DEAR DR. ROACH: My son always has had problems with his digestive tract, and at age 17 he was diagnosed with Crohn’s disease. He was sometimes getting as many as 15 bouts of diarrhea a day. A succession of doctors gave him stronger and stronger drugs. He ended up on Humira. He was not happy about this. He took the drug for about one and a half years, through his freshman year in college. The doctors all told him that he would have to take this drug, with all of its horrific side effects, for the rest of his life.
No one in this family does well on drugs. If there is a negative side effect to a drug, we seem to get it. My son, now an independent-thinking 20-year-old college student, stopped taking the Humira cold turkey, without saying anything to anyone. Not the best approach. However, so far so good. No random pain. No more diarrhea than any of us would get after a finals week of all-nighters and a diet of vending-machine food.
My question is, How long after stopping the Humira is a relapse likely? Can we see him as being out of the woods? I tried to talk him into seeing another doctor, but I think he has rather had it with your profession. -- R.
ANSWER: I have great sympathy for your son, as growing up with a chronic disease is exceedingly frustrating. I often see (and my colleagues in pediatrics and adolescent medicine will confirm) that adolescents and young adults stop their medications and even doctor visits for a time. This is immediately disastrous in young people with conditions like Type 1 diabetes, where daily medication is necessary for survival. It is disastrous in the long term for people who were born with a condition like HIV infection, where the immune system is gradually destroyed during the time they aren’t taking their medicines, often with no particular symptoms.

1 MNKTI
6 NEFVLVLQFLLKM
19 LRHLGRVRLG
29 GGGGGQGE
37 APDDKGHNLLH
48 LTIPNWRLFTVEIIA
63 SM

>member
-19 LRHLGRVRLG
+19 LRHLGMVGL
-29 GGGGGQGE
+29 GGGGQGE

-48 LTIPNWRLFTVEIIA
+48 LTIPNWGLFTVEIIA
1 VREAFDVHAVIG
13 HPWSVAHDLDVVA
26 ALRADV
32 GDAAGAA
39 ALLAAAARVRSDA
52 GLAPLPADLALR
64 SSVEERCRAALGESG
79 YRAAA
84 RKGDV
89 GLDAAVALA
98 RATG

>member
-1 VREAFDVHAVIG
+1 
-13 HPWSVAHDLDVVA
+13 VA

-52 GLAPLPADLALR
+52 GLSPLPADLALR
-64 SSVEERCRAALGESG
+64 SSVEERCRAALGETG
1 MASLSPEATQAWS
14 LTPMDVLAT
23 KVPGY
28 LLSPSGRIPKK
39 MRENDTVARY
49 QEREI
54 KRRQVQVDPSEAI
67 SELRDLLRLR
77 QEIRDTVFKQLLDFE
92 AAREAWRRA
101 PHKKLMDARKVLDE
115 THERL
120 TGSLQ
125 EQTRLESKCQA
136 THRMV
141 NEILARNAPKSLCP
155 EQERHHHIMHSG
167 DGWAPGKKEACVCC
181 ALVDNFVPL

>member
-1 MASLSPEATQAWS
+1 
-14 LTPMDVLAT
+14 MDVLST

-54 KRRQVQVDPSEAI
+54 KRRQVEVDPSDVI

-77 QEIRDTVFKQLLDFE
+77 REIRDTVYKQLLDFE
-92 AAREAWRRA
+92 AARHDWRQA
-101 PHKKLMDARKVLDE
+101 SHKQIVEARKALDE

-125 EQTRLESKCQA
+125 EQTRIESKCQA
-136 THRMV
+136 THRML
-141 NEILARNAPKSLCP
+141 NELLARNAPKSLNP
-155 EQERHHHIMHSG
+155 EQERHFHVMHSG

In the case of Crohn’s disease, it is not so simple. Crohn’s usually or often has periods of quiet intermixed with flares of the disease. It may be that the adalimumab (Humira) had induced a remission of the disease, and it’s also possible that the past few months would have been a quiet time for the disease even without it.
Unfortunately, it is a virtual certainty that sooner or later your son will need to interact once again with a member of my profession, as Crohn’s disease in most people relapses and remits. I would recommend that he see a Crohn’s disease expert sooner rather than later, because serious complications can develop while he is not on treatment, and no one can say if they could be weeks, months or maybe years away.
It is certainly true that adalimumab and other treatments for Crohn’s disease have side effects; however, Crohn’s disease itself has the potential for life-threatening complications. Newer agents like adalimumab have far greater benefits than harms for the vast majority. It is not necessarily true that he will need to be on it for the rest of his life, however. Many experts in Crohn’s will use less-toxic medications for some people during relatively quiet times of the disease, and restart it only if the disease flares. Finding the right doctor for your son is the key.
Although it is difficult or impossible for a college student, less stress and better food will reduce the likelihood of a flare up.
A support group may be of benefit, and I have long been impressed by the good work of the people at the Crohn’s and Colitis Foundation of America, ccfa.org, who can help find one.